25% Employees Quitting TCS, Infosys, HCL, Wipro: Why This High Attrition Rate?
TCS, Infosys, Wipro and HCLtech among others are suffering from high attrition rates.
The IT sector’s average attrition rate (last twelve months) is currently as high as 25 per cent.
The last few quarters haven’t been easier either with higher attrition rates, and slowed hiring.
Experts believe this trend is due to the fact that growth opportunities are now relatively lesser in the IT sector as compared to other sectors.
This company reported voluntary attrition of 27.1 per cent for the September 2022 quarter (Q2FY23).
This was lower than the previous quarter’s 28.4 per cent but higher on a yearly basis as compared with the 20.1 per cent recorded in Q2FY22.
Attrition here remained at 23.8 per cent in Q2FY23.
It was 21.5 per cent during the September 2022 quarter.
This is higher than 19.7 per cent in the previous quarter and 17.4 per cent in the March quarter.
The situation here is that voluntary attrition, measured in the trailing 12 months for the quarter was at 23 per cent.
This is a moderation of 30 bps from the previous quarter.
President and co-founder of TeamLease Edtech Neeti Sharma said high attrition has been a problem in the IT sector for a long time now.
The past few quarters have seen “higher attrition and with the conversations around the ‘Great Resignation’ and ‘Great Movement’, the problem has been highlighted to a larger extent.”
Along with the growth opportunities in the sector and start-ups, there has been a 3x growth in requirements for tech skills in non-tech organisations.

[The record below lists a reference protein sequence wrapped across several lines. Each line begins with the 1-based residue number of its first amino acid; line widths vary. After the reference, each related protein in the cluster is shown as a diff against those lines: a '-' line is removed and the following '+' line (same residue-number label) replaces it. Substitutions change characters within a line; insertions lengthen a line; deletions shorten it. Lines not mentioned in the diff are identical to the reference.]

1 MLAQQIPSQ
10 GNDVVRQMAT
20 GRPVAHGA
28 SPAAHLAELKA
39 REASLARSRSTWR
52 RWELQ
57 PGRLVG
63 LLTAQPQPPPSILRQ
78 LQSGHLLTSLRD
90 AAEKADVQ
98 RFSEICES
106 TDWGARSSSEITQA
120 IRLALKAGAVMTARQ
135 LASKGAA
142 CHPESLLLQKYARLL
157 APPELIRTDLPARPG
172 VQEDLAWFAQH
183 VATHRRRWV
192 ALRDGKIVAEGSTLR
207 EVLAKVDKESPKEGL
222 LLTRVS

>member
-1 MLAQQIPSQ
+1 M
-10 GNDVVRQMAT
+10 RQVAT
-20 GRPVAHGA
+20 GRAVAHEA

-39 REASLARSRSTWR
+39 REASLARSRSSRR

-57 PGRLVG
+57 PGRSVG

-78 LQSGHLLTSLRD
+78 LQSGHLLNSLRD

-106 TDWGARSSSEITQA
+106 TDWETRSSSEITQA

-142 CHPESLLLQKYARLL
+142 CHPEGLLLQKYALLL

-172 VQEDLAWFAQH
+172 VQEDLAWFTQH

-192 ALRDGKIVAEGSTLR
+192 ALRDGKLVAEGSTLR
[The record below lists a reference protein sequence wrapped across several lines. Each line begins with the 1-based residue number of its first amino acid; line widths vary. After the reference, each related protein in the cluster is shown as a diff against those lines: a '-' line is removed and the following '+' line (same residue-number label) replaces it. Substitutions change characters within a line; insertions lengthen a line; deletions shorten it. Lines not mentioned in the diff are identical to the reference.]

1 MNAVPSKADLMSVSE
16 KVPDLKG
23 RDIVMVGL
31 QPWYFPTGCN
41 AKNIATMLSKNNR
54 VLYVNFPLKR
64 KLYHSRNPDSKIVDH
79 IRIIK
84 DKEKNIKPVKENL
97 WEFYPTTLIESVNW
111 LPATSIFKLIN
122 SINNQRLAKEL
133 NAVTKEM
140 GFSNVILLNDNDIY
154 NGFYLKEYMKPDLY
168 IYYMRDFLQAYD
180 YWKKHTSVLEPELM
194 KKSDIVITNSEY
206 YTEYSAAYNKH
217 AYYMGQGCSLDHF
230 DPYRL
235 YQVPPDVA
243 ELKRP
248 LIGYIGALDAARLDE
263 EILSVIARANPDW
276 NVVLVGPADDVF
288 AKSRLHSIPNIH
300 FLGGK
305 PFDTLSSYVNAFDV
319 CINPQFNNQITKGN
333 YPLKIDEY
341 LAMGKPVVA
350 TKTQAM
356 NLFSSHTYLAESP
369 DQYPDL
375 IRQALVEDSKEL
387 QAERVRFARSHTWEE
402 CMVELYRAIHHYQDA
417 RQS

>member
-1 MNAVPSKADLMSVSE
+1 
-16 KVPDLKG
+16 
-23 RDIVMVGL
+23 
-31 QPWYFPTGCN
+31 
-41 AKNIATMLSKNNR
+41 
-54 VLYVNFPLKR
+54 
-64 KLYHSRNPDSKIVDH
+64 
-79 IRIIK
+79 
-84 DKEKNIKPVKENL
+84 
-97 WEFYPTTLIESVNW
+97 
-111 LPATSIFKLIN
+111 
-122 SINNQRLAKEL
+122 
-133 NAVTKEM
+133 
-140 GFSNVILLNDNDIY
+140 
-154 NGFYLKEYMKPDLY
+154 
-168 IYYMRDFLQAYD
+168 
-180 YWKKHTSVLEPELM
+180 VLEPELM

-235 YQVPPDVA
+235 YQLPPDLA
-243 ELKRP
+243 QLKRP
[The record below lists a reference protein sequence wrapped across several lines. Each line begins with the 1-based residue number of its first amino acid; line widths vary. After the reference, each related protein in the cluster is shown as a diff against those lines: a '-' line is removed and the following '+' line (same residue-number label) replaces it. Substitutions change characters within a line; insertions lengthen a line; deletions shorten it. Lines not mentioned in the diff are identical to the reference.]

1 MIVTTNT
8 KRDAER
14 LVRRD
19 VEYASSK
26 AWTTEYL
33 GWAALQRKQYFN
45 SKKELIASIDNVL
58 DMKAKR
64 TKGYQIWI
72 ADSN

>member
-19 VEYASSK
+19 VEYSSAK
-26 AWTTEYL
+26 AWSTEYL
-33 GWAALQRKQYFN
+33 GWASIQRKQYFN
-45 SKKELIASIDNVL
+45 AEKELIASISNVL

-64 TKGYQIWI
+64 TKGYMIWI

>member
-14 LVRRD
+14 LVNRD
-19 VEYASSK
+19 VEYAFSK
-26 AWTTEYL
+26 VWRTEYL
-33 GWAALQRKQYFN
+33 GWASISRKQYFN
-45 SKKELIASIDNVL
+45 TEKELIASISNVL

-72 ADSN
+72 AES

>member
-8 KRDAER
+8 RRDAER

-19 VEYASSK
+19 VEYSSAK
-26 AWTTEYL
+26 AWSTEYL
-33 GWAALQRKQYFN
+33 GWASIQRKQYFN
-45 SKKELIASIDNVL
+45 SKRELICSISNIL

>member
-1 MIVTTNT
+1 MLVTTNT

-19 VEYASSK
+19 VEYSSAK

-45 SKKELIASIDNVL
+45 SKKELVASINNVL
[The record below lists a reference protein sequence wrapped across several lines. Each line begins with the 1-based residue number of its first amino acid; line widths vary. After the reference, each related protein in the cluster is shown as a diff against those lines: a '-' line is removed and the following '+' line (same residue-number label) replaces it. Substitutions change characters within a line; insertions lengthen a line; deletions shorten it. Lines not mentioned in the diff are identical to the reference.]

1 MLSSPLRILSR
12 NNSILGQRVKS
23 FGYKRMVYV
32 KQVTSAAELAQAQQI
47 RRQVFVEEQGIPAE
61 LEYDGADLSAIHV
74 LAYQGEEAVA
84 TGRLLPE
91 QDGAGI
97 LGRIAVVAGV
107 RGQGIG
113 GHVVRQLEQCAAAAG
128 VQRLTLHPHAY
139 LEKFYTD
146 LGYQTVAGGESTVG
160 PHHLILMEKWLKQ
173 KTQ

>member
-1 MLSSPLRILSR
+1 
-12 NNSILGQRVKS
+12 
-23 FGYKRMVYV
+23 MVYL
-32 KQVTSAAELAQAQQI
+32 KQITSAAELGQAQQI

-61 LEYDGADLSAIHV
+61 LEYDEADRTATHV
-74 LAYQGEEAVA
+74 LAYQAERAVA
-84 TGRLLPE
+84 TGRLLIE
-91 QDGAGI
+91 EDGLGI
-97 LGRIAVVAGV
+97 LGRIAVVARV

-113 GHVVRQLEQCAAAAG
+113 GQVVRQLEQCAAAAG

This increase has resulted in employers identifying creative ways to attract talent, the attrition across the sector has been extremely high, said Sharma.
Founder and CEO of women career platform JobsForHer Neha Bagaria said, “The corporate universe has been facing challenges in hiring and retaining the right people at work.
If the issue is not addressed on priority, it can turn into a talent crisis and can have a negative impact on businesses worldwide.”
Meanwhile Sharma said that millennials and Gen Z have options apart from traditional career paths with the emergence of the gig economy.
They prioritize flexibility and work-life balance so this could be another possible reason for the 25 per cent (average) attrition rate in the sector.
IT companies globally, including India are also slowing on fresh hirings and resorting to layoffs.
Intel is planning to lay off thousands of employees in order to cut costs.
Previously Microsoft, Google and Tesla already announced mass layoffs.
In India, Infosys, Wipro and Tech Mahindra, have revoked offer letters from students after the companies are delaying the onboarding process for months.
While there might not be a one-size-fits-all solution to this problem, there are many things that can be taken to reduce attrition.
There is plenty of talent in India’s Tier-2 and Tier-3 cities and hiring from this talent pool.
Firms must also consider becoming more employee-centric and offering cross-skilling or multi-skilling programmes that help employees stay engaged.
Employee recognition also plays an important role in retaining them.
This includes 360-degree feedback programmes on a quarterly basis that will also enable IT firms to understand employee grievances and needs.
Two-way communication is a must for the current generation and this will also provide valuable insights into their thought process.
From an HR perspective a generational shift in terms of the hiring mindset can reap rewards.
Other measures include collaborative hiring, reducing inflated salary packages, and diversifying the hiring pool.
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